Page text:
Tuesday 31 March 2020

More sticks

Here's the rest of the sticks for rigging; in total I have the mast, boom, bowsprit and spreaders.

The spreaders are solid, and are simply a lamination of a Tassie oak either side of a Jarrah core, shaped appropriately. I have to make some bracketry from bronze to attach them to the mast but allow them to pivot.

The boom is a much simpler construction compared with the mast. I started by making a 3m length of sail track with 30mm x 12mm jarrah boards, scarfed into 3m lengths. Then I scarfed a second piece of jarrah for the bottom of the boom, and planed it to 24mm x 30mm.

These were both glued to a 3m length of 19mm x 75mm Tassie oak, and a bit of a slot was cut in the aft metre to allow for a block to increase outhaul purchase. Using a block, I can either go for 2:1 by attaching directly to the clew, or else 4:1 by looping through the clew back to the end of the boom.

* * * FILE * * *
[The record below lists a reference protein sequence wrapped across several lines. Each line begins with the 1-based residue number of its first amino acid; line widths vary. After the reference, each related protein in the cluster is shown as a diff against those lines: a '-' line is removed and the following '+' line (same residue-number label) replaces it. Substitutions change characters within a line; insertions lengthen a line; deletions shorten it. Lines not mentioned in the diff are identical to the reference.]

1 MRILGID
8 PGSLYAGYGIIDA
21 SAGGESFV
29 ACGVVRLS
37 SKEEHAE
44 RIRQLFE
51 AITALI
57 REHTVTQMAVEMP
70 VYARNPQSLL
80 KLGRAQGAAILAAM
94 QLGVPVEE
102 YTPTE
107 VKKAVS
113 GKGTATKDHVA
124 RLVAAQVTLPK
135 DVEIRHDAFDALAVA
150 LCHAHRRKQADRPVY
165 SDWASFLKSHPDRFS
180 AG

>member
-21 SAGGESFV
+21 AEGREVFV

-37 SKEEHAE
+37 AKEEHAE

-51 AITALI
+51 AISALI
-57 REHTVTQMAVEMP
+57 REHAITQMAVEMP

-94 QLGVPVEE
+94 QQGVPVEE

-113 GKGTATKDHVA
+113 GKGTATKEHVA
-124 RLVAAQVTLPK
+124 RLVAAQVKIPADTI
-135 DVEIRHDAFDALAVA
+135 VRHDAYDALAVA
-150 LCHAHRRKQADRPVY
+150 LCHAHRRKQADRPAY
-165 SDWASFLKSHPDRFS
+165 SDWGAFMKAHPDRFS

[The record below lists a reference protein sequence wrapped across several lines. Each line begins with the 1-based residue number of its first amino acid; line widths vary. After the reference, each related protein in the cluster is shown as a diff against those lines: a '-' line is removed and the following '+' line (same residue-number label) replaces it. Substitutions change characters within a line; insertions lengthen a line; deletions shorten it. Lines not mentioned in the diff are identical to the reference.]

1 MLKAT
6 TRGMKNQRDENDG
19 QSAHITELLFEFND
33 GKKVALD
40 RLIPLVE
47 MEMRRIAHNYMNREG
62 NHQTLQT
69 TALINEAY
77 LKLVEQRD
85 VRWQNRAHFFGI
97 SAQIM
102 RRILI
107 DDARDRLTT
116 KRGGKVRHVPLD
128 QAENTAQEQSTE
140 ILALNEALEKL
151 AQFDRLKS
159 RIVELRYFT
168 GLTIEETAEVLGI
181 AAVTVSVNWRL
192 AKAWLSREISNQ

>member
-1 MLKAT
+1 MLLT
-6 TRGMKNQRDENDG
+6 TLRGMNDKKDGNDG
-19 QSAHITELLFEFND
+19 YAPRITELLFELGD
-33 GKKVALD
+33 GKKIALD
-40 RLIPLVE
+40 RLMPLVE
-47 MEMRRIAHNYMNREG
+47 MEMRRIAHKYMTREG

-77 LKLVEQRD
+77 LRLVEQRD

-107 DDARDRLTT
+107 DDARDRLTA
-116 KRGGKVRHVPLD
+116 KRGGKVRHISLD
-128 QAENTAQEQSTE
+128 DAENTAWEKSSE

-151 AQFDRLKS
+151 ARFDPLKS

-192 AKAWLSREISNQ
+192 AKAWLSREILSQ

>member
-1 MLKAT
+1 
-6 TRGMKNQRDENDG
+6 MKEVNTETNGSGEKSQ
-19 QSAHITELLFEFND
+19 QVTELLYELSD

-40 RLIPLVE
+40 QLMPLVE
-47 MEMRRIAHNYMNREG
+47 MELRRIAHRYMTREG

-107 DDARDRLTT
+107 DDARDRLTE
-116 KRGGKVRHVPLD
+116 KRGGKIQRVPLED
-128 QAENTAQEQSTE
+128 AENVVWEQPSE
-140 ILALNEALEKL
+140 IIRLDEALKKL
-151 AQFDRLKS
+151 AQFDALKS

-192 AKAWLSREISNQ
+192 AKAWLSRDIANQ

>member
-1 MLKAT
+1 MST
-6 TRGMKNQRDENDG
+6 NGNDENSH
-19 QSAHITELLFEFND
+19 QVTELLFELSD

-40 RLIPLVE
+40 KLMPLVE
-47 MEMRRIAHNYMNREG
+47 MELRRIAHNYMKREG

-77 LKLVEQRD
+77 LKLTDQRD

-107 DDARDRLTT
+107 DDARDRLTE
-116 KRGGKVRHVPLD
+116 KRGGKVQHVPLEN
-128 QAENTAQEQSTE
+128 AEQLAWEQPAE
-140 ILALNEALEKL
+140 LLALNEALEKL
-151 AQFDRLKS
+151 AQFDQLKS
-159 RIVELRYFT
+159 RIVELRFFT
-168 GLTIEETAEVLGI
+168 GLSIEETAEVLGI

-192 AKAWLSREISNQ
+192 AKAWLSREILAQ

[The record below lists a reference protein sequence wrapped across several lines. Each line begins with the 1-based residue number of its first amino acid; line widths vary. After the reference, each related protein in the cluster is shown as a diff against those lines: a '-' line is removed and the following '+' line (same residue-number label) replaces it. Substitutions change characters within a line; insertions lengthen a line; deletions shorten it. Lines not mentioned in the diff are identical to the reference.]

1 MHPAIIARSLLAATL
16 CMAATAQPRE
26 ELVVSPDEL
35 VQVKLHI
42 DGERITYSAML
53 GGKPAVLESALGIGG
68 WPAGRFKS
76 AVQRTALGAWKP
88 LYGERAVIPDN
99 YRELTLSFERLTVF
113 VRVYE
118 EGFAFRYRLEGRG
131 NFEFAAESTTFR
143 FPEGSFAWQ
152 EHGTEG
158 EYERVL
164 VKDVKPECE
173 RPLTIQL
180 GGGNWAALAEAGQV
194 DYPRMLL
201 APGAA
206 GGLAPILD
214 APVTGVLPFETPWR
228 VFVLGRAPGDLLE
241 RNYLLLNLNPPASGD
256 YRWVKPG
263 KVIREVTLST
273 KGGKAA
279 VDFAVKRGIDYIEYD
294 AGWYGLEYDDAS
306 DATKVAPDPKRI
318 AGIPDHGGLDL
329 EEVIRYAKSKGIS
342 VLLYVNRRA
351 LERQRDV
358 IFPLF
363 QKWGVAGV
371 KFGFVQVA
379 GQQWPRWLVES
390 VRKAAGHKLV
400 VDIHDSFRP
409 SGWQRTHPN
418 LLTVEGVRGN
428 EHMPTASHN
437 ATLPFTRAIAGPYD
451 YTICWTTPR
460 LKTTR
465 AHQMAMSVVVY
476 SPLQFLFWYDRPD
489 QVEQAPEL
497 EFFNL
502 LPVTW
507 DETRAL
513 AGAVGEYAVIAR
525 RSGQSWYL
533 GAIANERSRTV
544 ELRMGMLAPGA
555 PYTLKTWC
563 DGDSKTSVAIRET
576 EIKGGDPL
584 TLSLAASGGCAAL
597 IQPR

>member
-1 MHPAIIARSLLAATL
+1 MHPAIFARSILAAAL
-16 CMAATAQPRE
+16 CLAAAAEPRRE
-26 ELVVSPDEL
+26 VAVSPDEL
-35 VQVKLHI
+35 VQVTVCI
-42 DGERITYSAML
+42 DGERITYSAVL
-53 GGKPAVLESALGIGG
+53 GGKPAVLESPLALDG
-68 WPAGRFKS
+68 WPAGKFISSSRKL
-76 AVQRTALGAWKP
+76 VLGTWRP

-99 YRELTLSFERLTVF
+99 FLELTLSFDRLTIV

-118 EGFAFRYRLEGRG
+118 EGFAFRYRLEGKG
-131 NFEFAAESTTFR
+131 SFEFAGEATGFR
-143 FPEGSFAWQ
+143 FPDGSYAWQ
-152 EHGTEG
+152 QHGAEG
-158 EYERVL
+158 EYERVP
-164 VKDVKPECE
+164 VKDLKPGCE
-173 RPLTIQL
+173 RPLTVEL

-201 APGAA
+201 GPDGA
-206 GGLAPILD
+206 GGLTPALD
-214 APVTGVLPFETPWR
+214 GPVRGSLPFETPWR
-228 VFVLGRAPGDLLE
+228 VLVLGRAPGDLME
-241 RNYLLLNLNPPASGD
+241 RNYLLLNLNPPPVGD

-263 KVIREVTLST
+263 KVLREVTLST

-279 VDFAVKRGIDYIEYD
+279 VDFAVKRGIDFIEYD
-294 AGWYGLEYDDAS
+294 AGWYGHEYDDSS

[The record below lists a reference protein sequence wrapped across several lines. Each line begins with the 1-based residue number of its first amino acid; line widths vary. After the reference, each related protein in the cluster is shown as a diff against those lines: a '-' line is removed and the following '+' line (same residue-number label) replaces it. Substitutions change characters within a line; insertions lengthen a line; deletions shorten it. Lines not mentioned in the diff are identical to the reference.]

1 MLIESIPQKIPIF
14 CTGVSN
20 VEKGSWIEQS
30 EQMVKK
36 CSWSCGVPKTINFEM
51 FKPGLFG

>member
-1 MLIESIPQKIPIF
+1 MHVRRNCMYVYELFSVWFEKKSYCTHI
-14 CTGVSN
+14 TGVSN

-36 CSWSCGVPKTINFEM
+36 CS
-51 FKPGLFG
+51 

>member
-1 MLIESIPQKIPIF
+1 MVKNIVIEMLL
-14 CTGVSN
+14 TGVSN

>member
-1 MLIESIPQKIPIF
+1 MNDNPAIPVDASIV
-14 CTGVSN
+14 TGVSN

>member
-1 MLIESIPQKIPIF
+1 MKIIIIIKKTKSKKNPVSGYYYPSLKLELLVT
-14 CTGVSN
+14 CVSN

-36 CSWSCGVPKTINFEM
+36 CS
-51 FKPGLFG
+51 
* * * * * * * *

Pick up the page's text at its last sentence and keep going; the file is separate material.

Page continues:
I also cut slots in the side pieces for the outhaul to exit, and finally I mirrored everything on the other side. Then I glued it up and went at it with the power plane to make a boom-shaped thing.

The ends are 55mm round,and the center section is 55mm wide by 75mm deep. The taper at the mast end is short, over about 800mm, to ensure I've got full thickness at the vang attachment point. From the main sheet attachment point to the end of the boom it tapers over a distance of about 1400mm.

The rear shows the slot for the block, about 16mm by 35mm:

Also visible is a bit of vein in the tassie oak. It's not very deep and is right at the end of the boom, so I don't think it compromises the strength of the boom at all. In fack I think it looks really nice.

This shot shows one of the outhaul exit slots nicely. With a 2:1 outhaul I simply did an exit slot on each side, each of which will have it's own cleat, meaning the authaul can be easily tensioned from either side of the boom.

And finally here's the whole boom, showing it's droopy belly around the vang attachment and mainsheet attachment.

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